We’re very encouraged to see ethical practices by some corporate citizens. PayPal puts on the white hat in support of artist and creators right, denies payments to “File Hosting” site operators, Torrent Freak Reports:
Related from Torrent Freak:
Could these policy changes be the result of one man? Torrent Freak Reports:

Uh Oh… CNET Is Now Facing Hundreds of Millions In Piracy Infringement Penalties… Digital Music News Reports:

Why copyright matters. Beginning in 2013 individual artists become illegible to regain ownership of their masters via termination of transfer of copyrights. This issue alone illustrates the value of copyright to all musicians.

Forbes reports on Google’s Piracy Liability. Essential Reading:

Google misled consumers about their privacy, the FTC’s investigation shows. Google may have to pay $22m fine, Ars Technica Reports:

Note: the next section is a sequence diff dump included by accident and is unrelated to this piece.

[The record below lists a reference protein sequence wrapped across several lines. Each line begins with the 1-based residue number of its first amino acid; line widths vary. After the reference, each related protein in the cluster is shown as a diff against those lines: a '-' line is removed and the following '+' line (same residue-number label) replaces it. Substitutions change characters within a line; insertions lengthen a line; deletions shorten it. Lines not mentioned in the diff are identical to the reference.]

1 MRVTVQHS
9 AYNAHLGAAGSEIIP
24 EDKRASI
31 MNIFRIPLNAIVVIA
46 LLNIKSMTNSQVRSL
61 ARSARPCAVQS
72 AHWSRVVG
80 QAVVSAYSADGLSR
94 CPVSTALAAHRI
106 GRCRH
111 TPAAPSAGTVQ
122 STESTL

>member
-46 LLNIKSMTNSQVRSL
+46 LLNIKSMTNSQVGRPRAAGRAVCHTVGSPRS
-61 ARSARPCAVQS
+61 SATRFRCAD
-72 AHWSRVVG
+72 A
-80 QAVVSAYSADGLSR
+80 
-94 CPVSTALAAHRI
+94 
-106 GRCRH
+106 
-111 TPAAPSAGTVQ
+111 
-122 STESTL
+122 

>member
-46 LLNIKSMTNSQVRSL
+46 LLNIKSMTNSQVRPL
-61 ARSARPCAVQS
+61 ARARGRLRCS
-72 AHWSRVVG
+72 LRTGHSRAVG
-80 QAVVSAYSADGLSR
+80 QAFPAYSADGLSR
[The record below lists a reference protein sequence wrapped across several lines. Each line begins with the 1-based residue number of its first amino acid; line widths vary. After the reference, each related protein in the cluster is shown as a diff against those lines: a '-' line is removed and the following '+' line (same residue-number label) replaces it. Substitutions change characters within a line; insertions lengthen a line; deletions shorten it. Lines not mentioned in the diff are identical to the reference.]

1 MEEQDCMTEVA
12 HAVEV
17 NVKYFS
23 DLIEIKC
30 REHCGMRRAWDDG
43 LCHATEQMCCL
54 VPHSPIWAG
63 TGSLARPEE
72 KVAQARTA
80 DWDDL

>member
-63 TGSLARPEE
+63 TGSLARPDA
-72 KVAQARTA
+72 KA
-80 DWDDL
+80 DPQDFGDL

Fascinating post from 1709 Blog challenges the ISP “Dumb Pipe” and DMCA qualification as such. Contextual Advertising is based on informed knowledge of user behavior, hardly “dumb pipe.” Read more at 1709 Blog (which should be on your blogroll as well!):

David Lowery interviewed by Andrew Orlowski in the UK’s Register, “Lowery: The blue-collar musician at the eye of the copyright storm.”

Copyright Alliance reports on the artists appearing and supporting the Trans Pacific Partnership which protects IP and Artists Rights:

The Trichordist Random Reader Weekly News & Links Sun Jul 1

Grab the coffee!

This past weeks posts on The Trichordist:
* Making Music You Like by Maia Davies
* Breaking News!! Band Embraces New Technology and Business model.
* A Brief History of Artists’ Control of Their Product by Jonathan Segel
* CopyLike.Org – Music is Free!
*Recording Tips for the Loudness Wars: An Interview with Bob Ludwig of Gateway Mastering
*CopyLike.Org – If You Like Open Source and Creative Commons

Highly recommended reading from The Cynical Musician on how internet and tech companies have conflated arguments about technology to justify the for profit illegal exploitation of creators work;